The microprocessor 80 continually samples the state of the signal received at its input I1 to, in effect, store a bit pattern in an internal memory (not shown) indicative of the sampled SOUND signal. Subsequently (approximately two seconds after any particular sample), each bit pattern representing the SOUND signal appears at the output D1 of the microprocessor 80. In effect, this function of sampling the SOUND signal for reproduction at the output D1 is substantially identical to that performed by the shift registers 40 and 42 that make up the delay circuit 16 (FIGS. 1 and 2). The signal produced by the microprocessor 80 at its output D1 is integrated (i.e., smoothed) by the integrating network R27/C5, forming the attack portion of the ENVELOPE signal, similar to that illustrated in FIG. 3A, and coupled to the speaker winding 15 of the speaker 14'.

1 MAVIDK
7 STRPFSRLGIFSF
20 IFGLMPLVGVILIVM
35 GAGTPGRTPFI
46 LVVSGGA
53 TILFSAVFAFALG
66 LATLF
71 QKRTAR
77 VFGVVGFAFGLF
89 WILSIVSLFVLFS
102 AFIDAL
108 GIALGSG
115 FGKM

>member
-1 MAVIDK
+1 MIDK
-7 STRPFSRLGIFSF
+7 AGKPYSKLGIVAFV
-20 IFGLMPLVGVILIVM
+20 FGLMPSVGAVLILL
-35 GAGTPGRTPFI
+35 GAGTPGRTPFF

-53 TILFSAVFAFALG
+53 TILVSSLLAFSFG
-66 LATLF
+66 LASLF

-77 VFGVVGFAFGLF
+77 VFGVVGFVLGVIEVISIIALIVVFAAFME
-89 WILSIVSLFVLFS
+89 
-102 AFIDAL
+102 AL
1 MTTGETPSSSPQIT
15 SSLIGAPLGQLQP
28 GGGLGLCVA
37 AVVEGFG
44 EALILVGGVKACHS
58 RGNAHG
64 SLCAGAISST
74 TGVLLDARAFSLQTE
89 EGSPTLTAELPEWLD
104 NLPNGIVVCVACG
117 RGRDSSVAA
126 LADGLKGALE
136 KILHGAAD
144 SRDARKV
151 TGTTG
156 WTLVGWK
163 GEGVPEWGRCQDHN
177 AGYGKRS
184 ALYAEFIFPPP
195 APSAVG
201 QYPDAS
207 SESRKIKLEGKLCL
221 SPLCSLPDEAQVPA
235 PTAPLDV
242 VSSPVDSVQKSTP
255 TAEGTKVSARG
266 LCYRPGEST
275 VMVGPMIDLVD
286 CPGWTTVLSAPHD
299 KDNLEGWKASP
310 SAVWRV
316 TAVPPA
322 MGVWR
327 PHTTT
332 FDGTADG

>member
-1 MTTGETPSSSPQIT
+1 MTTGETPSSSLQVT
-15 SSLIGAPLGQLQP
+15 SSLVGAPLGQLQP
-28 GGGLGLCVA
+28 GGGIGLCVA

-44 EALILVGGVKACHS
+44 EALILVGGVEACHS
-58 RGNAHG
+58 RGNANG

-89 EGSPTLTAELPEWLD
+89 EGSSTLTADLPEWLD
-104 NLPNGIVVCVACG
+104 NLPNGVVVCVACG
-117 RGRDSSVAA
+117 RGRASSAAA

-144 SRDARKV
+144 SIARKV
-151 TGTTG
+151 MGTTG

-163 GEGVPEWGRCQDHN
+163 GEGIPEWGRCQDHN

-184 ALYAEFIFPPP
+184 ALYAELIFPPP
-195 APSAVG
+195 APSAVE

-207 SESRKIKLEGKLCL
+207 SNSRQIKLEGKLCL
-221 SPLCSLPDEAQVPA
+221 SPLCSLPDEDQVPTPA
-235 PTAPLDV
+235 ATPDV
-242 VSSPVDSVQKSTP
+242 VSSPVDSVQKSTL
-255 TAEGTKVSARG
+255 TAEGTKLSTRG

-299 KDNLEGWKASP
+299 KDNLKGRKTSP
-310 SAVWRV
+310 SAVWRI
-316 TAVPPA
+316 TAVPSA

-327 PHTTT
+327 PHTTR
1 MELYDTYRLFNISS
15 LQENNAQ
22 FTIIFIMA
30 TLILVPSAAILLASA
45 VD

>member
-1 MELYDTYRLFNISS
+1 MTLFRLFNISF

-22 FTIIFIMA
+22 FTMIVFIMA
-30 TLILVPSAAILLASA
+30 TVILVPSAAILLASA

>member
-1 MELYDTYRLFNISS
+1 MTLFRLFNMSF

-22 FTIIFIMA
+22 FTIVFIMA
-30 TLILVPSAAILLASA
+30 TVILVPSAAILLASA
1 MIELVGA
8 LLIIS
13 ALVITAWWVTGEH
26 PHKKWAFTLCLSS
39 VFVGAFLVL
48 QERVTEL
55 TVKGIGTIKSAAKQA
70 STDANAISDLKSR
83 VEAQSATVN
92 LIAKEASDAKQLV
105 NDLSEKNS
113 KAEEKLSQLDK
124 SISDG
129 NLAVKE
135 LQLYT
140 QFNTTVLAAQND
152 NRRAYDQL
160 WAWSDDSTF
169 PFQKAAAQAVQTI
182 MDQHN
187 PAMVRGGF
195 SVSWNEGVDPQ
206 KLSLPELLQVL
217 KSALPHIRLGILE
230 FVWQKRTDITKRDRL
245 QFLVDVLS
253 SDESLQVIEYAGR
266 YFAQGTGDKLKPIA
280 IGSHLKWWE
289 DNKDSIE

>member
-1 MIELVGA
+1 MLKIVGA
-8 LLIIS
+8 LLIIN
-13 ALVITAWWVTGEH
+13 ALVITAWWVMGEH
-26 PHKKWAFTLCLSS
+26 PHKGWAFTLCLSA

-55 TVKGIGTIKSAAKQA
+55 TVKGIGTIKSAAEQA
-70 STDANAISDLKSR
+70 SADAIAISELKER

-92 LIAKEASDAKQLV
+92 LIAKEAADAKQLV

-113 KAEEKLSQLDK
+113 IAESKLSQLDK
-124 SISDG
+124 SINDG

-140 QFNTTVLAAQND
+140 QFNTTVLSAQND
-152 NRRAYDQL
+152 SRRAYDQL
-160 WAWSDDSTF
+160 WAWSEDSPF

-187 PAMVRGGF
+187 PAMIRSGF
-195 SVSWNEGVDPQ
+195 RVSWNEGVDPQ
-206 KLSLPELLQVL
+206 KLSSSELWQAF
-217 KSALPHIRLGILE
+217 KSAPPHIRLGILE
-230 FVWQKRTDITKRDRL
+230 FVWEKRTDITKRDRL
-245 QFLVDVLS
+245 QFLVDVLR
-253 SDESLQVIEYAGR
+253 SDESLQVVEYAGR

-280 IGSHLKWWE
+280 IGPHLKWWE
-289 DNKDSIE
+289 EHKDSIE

At the same time, at the data output D2, the microprocessor produces a pseudo-randomly varying squarewave signal that is also coupled to the winding 15 of the speaker 14' via the amplifier 26 and the drive transistor Q4. The resultant sound is produced by the speaker 14'.
The timed power-on circuit also changes in this alternate embodiment, and is shown in FIG. 6, designated with the reference numeral 24'. The counting operation formed by the counter 74 (FIG. 5) is now incorporated in the microprocessor 80. The timed power-on circuit 24' contains the circuitry necessary to react to operation of the dangle switch SW1 and to shut down to a "sleep" state after a predetermined period of time of operation.
The timed power-on circuit 24' of the alternate embodiment is shown as including a pair of FLIPFLOPS 88 and 90. The data (D) inputs of the FLIPFLOPS 88 and 90 are coupled to the battery VBB, while the clock (CK) inputs are also coupled to the battery VBB via resistors R30 and R31, respectively. A data output (D3) of the microprocessor 80 is coupled to the clock (CK) input of the FLIPFLOP 88 by the transistor Q6. The Q output of the FLIPFLOP 88 is connected to the reset (R) input of the FLIPFLOP 90, and the Q output of the FLIPFLOP 90 is connected to the reset (R) of the FLIPFLOP 88 via a RC delay network comprising resistors R33 and capacitor C6. The Q output of FLIPFLOP 90 is also connected to the base lead of a pass transistor Q5 via a base resistance R32.